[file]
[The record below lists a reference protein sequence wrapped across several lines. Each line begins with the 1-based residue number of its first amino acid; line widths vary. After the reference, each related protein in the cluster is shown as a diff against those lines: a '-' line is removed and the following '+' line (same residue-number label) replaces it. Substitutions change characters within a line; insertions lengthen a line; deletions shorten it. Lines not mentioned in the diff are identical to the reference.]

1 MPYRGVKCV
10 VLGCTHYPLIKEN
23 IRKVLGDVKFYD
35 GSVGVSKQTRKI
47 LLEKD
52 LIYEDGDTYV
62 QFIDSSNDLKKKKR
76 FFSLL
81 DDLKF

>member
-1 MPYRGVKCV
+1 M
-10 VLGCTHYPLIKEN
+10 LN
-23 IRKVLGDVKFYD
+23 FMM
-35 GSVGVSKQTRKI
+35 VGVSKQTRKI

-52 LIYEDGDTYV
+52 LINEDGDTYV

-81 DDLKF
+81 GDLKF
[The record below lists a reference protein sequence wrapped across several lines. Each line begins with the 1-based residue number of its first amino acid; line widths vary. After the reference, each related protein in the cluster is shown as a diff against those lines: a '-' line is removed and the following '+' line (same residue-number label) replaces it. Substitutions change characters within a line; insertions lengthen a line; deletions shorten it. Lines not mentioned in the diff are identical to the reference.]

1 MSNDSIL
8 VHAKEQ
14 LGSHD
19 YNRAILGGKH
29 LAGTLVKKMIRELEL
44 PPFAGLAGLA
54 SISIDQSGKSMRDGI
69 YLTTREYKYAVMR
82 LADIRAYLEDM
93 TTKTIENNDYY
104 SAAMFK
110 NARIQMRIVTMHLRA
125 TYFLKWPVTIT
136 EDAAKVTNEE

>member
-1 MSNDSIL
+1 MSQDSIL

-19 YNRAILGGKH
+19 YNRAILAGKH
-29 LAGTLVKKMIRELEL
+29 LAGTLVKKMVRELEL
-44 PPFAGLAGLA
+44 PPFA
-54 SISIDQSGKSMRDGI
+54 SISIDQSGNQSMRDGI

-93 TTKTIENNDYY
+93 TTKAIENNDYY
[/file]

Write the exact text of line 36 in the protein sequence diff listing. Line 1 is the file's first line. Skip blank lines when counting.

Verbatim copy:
110 NARIQMRIVTMHLRA